Drone and GIS Services
Drone and GIS services can allow for the collection of data in larger areas or more challenging conditions like steep slopes, overgrowth of poisonous plants, areas with active rattlesnake populations, and following national disasters. These innovative, technologically driven, archeological techniques can be cost effective when compared to more conventional methods and can provide large numbers of data points easily integrated with other available data. Plateau’s FAA-licensed archaeological staff can use aerial photography, videography, mapping, GIS and drone services to create monitoring plans, and facilitate the management of cultural resources. Additionally, drone services can easily be replicated over time to provide data on changes in the landscape and capture more subtle geographic features that might be imperceptible from ground level.
This is generally a four-step process. After identifying the purpose of the survey, the project area is identified. Using this information, a mission plan is established, and FAA clearance is obtained. The proposed and cleared plan is then executed. After completion of the work, data and deliverables are prepared and provided to the client.
IDENTIFY PURPOSE AND PROJECT AREA
ESTABLISH MISSION PLAN AND OBTAIN FAA CLEARANCE
PROPOSED PLAN IS EXECUTED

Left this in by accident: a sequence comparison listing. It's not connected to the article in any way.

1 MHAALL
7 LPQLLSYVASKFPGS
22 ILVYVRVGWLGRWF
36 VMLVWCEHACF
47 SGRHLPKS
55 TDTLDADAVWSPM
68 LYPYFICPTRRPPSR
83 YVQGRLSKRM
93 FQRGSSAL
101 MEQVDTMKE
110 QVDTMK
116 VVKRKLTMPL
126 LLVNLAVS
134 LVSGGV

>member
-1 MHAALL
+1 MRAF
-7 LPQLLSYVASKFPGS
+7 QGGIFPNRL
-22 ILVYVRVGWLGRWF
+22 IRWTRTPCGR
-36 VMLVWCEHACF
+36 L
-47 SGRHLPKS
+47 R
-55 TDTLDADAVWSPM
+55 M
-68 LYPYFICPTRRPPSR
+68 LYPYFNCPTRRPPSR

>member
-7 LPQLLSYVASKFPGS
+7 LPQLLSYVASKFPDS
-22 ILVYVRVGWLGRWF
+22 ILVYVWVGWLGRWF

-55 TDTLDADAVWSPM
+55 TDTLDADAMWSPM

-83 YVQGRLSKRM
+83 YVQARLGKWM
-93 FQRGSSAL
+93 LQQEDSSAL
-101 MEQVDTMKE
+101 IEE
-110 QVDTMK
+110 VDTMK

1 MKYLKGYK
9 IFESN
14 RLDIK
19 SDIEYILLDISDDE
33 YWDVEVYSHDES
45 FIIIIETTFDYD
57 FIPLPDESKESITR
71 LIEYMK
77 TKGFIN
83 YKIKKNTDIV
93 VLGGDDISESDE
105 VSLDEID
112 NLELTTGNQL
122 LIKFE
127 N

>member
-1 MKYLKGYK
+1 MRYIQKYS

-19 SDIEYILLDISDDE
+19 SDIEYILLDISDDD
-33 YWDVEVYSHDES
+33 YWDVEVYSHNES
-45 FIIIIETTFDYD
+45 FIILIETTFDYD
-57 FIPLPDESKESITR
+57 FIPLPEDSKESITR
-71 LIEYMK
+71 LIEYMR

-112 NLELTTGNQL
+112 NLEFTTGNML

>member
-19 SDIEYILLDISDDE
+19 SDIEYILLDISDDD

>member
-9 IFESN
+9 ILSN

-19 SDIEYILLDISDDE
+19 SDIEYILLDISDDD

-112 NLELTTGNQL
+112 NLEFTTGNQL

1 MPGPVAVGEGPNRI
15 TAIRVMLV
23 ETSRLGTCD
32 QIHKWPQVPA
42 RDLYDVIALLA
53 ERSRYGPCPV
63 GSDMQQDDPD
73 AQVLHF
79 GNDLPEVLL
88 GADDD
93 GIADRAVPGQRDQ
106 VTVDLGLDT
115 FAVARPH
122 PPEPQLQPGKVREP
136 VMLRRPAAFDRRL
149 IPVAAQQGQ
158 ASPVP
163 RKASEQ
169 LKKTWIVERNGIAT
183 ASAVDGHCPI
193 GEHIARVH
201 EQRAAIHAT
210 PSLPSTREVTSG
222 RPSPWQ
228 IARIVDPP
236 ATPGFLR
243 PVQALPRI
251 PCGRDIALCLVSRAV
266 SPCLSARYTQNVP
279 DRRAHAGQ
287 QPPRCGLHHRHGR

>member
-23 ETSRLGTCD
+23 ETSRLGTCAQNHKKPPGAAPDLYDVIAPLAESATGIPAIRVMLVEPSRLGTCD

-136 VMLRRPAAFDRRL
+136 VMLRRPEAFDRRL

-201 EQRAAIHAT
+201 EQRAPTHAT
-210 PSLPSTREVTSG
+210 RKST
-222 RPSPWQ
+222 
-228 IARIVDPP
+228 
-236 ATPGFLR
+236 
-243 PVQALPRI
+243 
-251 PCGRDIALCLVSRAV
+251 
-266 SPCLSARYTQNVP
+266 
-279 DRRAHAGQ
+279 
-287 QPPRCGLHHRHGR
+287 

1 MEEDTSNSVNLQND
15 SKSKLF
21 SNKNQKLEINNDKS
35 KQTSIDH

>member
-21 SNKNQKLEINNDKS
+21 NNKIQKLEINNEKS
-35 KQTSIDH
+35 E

PREPARED DATA AND DELIVERABLES ARE SENT TO THE CLIENT
Who Needs It?
Large projects with substantial acreage (50+) can often benefit from the usage of drones and GIS. Projects with a need for large scale aerial mapping often use drone services. These types of large-scale assessments can expedite the creation of a probing strategy map and assist with pre-project planning.
We use two types of drones at Plateau. The primary drone used is the DJI Phantom 4 Advanced. We also have a DJI Mavic Mini. All our drones are registered, insured, and piloted by FAA licensed pilots on our staff.
There are proximal distances required from airports and restrictions regarding elevation from ground level and structures. Additionally, the FAA weather requirements specify a 3-mile visibility from the station, and that drones be flown in daylight or within 30 minutes of sunrise or sunset. Drones may be used in state parks but may require permits (WAC 352-32-130). They may not be used within structures, nor operated from moving vehicles or other aircraft.
Yes, and becoming ever more so! Drones can survey large areas quickly and with great accuracy. They also allow for more precise replication and comparison overtime.